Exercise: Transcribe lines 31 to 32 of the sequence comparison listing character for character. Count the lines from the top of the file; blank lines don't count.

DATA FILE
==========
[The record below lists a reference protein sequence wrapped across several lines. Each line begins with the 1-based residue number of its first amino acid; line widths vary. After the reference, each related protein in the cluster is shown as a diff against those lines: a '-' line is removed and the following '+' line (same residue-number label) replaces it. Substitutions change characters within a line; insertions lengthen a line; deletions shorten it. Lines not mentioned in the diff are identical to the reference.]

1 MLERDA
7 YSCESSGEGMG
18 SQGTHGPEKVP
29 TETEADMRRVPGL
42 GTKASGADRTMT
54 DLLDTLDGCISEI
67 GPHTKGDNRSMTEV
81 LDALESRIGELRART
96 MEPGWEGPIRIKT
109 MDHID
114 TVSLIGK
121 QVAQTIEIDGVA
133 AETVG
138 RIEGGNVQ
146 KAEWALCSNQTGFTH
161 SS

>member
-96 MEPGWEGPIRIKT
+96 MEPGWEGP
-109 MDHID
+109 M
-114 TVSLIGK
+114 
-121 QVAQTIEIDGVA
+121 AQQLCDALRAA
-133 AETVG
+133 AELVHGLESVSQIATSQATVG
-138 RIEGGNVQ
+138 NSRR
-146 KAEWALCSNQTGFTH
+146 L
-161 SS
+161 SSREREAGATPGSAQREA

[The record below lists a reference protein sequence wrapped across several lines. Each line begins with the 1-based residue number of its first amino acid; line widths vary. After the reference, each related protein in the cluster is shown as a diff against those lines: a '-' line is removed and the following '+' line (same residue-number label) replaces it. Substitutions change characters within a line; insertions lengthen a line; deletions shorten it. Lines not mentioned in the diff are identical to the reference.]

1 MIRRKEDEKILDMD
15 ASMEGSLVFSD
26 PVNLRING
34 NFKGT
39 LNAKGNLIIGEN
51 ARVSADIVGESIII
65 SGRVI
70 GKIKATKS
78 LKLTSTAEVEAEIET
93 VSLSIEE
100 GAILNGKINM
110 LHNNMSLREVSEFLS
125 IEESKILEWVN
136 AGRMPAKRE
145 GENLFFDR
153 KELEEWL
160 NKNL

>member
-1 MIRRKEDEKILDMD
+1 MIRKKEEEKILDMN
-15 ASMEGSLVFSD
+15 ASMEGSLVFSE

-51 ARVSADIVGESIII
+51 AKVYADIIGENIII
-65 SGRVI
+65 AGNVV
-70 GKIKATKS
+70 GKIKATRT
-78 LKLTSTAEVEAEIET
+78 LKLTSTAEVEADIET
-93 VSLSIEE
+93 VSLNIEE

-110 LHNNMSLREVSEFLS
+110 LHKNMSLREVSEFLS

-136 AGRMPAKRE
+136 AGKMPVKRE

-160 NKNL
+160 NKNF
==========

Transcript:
-146 KAEWALCSNQTGFTH
+146 L